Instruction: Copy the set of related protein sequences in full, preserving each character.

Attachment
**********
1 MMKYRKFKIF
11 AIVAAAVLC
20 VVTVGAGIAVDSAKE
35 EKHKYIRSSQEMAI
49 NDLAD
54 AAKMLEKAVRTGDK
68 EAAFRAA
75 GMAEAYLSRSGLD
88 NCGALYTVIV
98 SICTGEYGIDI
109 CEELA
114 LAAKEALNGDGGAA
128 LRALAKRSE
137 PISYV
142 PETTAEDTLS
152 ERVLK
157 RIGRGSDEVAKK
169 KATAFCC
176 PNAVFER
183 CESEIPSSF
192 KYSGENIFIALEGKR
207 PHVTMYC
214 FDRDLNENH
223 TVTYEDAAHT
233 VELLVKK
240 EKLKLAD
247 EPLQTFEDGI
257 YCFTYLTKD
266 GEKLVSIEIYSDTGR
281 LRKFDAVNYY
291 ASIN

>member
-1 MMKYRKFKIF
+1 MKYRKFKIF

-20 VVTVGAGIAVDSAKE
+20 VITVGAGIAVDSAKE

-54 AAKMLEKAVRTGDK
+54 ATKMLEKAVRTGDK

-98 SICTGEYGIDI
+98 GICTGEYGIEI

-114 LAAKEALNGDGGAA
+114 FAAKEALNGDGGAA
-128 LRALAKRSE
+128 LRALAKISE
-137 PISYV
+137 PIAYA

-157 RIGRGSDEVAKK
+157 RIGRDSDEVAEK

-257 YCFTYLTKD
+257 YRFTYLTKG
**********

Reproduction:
1 MMKYRKFKIF
11 AIVAAAVLC
20 VVTVGAGIAVDSAKE
35 EKHKYIRSSQEMAI
49 NDLAD
54 AAKMLEKAVRTGDK
68 EAAFRAA
75 GMAEAYLSRSGLD
88 NCGALYTVIV
98 SICTGEYGIDI
109 CEELA
114 LAAKEALNGDGGAA
128 LRALAKRSE
137 PISYV
142 PETTAEDTLS
152 ERVLK
157 RIGRGSDEVAKK
169 KATAFCC
176 PNAVFER
183 CESEIPSSF
192 KYSGENIFIALEGKR
207 PHVTMYC
214 FDRDLNENH
223 TVTYEDAAHT
233 VELLVKK
240 EKLKLAD
247 EPLQTFEDGI
257 YCFTYLTKD
266 GEKLVSIEIYSDTGR
281 LRKFDAVNYY
291 ASIN

>member
-1 MMKYRKFKIF
+1 MKYRKFKIF

-20 VVTVGAGIAVDSAKE
+20 VITVGAGIAVDSAKE

-54 AAKMLEKAVRTGDK
+54 ATKMLEKAVRTGDK

-98 SICTGEYGIDI
+98 GICTGEYGIEI

-114 LAAKEALNGDGGAA
+114 FAAKEALNGDGGAA
-128 LRALAKRSE
+128 LRALAKISE
-137 PISYV
+137 PIAYA

-157 RIGRGSDEVAKK
+157 RIGRDSDEVAEK

-257 YCFTYLTKD
+257 YRFTYLTKG